Electric Palace Cinema

King's Quay Street,
Harwich, C012 3ER

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Electric Palace (Official)

Additional Info

Previously operated by: Bostock Cinema Circuit

Architects: Harold Ridley Hooper

Functions: Movies (Classic), Movies (First Run), Movies (Revival)

Styles: Neo-Classical

Previous Names: Electric Palace, Palace Cinema

Phone Numbers: Box Office: 440125.555.3333

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News About This Theater

Electric Palace

One of the oldest operating cinemas in the United Kingdom, the Electric Palace opened on 29th November 1911 with a seating capacity of 380, all on a single floor. The paybox is centrally located in the entrance on the street and is flanked by doors which lead straight into the auditorium, there is no foyer. Originally, there was a separate entrance located down an alley at the side of the building for the cheap seats in the front stalls. There was a stage and dressing rooms.

It was re-named Palace Cinema in 1913, but by the mid-1930’s had reverted back to the name Electric Palace Cinema. It closed in 1956, after television nearly killed off this venerable picture palace. It then sat empty, unused and virtually forgotten.

The Electric Palace was nearly demolished in 1975, but was spared and volunteers reopened it in 1981.

It is open thanks to the generosity of public and private funds and its dedicated group of volunteers. Performances are held on Friday evenings, and matinee & evenings on Saturday and Sunday. In 2019 it was closed for a complete renovation and removal of asbestos. It reopened on 8th April 2022.

The Electric Palace Cinema featured in the 2022 film “Downton Abbey:A New Era”, based on the popular TV show. Character Lady Mary visited the cinema. Filming of both interior and exterior of the cinema started in May 2021. The cinema later exhibited the film in May 2022

The Electric Palace Cinema is a Grade II* Listed building.

Contributed by Cinema Treasures, Ken Roe

Recent comments (view all 6 comments)

davidcoppock on August 22, 2016 at 1:35 am

It’s the oldest cinema in the world with most of the original fittings and fixtures remaining(according to the Guinnes Book of Records)!

duke0077 on April 1, 2017 at 10:29 am

Beautiful Building>>>>please keep this from destruction>>>>

DavidSimpson on July 2, 2018 at 2:15 pm

In April 2018 the Electric Palace was awarded £653,000 from the Heritage Lottery for extensive refurbishment work, especially with regard to the ceiling plaster work (which followed incidents in London and Ipswich where plaster had fallen from the ceiling). The cinema has also not been fully redecorated since it was first restored in the 1970s; the seats and toilets will be refurbished, some electrical equipment will be replaced and the stage will be enlarged. The work will be carried out by Ipswich-based firm Nicholas Jacobs Architects.

The cinema will be closed for several months. The closure date has been put back a few times (as of writing, it is set for August). Anticipating a slightly earlier closure, the Trust had the inspired idea of recreating a ‘cinema-in-a-tent’ Bioscope on Harwich Green for the Harwich Festival, which ran from Thursday 21st June to Sunday 1st July.

This was based on the type of Bioscope presented by Charles Thurston, the travelling showman who built the Electric Palace.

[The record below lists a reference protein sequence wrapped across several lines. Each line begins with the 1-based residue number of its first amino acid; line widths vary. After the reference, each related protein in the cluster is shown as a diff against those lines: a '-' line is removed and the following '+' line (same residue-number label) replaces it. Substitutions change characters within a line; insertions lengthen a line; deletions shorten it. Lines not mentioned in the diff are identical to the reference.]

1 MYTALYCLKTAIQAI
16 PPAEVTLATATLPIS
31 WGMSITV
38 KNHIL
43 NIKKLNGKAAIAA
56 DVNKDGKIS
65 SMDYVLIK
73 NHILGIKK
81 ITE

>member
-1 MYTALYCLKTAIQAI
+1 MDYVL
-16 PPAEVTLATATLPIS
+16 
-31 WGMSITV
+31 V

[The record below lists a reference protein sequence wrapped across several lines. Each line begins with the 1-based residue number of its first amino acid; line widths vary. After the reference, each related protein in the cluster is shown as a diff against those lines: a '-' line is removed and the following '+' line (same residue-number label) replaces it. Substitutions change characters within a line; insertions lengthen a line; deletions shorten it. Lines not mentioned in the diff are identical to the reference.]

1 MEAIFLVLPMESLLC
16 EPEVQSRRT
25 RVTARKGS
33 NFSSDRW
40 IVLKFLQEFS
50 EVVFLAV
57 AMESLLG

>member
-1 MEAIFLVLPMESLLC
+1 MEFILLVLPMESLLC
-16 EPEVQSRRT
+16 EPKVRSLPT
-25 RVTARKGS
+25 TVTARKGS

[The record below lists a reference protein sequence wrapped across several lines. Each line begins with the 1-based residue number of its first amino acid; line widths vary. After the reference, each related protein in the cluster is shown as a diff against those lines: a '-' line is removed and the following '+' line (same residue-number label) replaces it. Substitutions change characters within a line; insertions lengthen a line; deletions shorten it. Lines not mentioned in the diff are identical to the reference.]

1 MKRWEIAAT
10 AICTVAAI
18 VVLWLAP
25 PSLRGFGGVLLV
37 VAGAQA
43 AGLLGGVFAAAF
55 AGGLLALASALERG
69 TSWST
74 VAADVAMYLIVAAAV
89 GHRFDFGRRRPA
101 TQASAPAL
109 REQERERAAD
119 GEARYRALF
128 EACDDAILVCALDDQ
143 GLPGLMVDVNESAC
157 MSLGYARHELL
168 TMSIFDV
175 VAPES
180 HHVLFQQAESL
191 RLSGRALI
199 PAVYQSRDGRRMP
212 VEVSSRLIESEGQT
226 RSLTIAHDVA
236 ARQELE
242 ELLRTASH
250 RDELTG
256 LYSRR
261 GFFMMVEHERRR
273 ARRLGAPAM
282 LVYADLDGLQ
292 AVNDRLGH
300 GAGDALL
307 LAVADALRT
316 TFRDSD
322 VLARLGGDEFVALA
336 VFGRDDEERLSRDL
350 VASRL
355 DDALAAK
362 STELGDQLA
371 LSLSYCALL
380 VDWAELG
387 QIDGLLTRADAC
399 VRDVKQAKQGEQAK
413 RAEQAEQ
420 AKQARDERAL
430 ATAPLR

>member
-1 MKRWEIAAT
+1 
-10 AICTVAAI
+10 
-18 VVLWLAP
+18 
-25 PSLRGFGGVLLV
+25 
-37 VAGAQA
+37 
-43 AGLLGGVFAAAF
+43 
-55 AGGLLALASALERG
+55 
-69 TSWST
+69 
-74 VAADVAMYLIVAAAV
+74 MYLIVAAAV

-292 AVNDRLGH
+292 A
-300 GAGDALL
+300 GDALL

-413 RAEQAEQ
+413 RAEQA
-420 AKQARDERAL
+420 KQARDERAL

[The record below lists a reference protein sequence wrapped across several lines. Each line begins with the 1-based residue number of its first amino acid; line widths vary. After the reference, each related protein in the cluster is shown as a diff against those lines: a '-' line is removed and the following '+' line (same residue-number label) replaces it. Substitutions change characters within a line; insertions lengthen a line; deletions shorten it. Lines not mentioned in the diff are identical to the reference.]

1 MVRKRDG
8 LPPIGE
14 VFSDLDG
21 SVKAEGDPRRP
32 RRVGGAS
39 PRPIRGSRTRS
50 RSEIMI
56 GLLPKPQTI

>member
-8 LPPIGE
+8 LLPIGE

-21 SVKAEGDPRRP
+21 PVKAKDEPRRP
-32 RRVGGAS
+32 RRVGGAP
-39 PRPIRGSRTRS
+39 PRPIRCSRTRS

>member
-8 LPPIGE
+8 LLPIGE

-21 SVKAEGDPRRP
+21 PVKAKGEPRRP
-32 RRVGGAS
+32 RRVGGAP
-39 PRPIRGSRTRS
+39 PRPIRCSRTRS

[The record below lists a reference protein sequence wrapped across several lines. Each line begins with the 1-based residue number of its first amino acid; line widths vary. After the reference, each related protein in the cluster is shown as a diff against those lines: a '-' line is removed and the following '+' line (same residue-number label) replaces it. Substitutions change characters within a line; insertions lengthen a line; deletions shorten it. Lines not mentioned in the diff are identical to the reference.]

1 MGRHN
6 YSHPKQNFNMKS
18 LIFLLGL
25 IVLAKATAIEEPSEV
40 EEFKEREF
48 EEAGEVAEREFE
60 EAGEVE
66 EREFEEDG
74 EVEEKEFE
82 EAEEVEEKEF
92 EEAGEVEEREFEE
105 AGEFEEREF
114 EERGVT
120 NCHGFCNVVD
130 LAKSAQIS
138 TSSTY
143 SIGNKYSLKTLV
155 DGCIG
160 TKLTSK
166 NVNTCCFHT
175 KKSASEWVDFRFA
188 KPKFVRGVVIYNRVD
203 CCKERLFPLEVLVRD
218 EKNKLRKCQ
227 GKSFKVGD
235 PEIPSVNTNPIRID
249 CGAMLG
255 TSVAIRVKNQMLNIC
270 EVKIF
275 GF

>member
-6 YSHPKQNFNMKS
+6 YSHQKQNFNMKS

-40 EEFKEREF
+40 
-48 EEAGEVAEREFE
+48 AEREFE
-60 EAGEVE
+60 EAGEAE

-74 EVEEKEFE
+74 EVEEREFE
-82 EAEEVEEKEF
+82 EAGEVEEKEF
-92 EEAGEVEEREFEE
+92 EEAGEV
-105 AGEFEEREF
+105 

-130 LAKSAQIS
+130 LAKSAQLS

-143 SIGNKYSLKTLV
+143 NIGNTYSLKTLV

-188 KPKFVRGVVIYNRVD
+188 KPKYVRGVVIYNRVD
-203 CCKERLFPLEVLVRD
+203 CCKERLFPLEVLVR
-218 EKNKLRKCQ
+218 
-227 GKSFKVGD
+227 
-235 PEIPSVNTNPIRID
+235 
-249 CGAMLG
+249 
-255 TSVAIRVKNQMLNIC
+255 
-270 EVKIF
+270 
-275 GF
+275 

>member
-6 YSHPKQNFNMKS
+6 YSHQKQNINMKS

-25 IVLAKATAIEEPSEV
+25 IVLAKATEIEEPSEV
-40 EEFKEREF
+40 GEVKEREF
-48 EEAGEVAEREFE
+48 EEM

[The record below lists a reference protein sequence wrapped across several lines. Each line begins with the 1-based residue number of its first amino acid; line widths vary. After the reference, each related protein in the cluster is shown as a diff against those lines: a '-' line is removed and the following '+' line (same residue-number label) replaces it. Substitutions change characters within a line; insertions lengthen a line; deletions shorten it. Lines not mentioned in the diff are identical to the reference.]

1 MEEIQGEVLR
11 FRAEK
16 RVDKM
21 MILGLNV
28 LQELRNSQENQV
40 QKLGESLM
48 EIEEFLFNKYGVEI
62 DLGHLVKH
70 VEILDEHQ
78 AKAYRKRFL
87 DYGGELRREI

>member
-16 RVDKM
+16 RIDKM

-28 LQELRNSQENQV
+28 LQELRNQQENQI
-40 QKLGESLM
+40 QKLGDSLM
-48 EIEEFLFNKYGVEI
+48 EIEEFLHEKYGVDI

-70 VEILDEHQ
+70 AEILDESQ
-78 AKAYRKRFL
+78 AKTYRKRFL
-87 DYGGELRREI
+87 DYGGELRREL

His first travelling cinema, the Original Royal Show, first appeared at Norwich Easter Fair in 1901. It had a Gavioli fairground organ and was soon renamed Thurston’s Royal Show. It visited Harwich and many towns in East Anglia. In 1908 he launched an even bigger attraction, “The Great Show”, which featured the Bioscope showing ‘Living Pictures’ and vaudeville acts. It, too, had an organ and a very elaborately decorated ‘front’. Very soon afterwards, of course, safety regulations led to the rise of the purpose-built cinemas, and the fairground bioscopes closed down. [Thanks to Ken Roe for this information.]

The programme of events at the ‘Bioscope on Harwich Green’ included a demonstration of the Edwardian Bioscope by David Cleveland and Nigel Lister, local films and a variety of classic and recent feature films. I attended on the final day, when Eisenstein’s “Battleship Potemkin” was shown, with live piano accompaniment by Chris Jarrett. The show was introduced by Trustee Chris Strachan and the mayor, Charlie Powell, made this a Gala screening. He spoke passionately about the Electric Palace.

The ornate frontage to the Bioscope was the work of carpenter Adam Threadgall and his team, with design and painting by sign writer and artist Bryan Rowland. See ‘Photos’ for the results!

DavidSimpson on November 10, 2019 at 1:23 am

Further to my Comment dated 2 July 2018, after a delayed start to the work asbestos was discovered in the roof space, leading to all work being halted whilst additional funds were sought in order to employ a firm of asbestos analysts as well as one to actually do the removal.

Because the roof space was full of fibre-glass insulation material this was deemed to be contaminated and it all had to be removed as if it was asbestos. Fortunately, Historic England awarded a grant of £300,000 and the National Lottery Heritage Fund increased their grant specifically to cover the additional costs of removing the asbestos, enabling the work to proceed.

In order to facilitate access to the ceiling, the entire roof had to be removed, with the building being protected by sheeting supported by scaffolding. In October 2019 I was invited by Chris Strachan to join a site visit to take a unique view of the ceiling from above. See the series of photos dated 4th October 2019.

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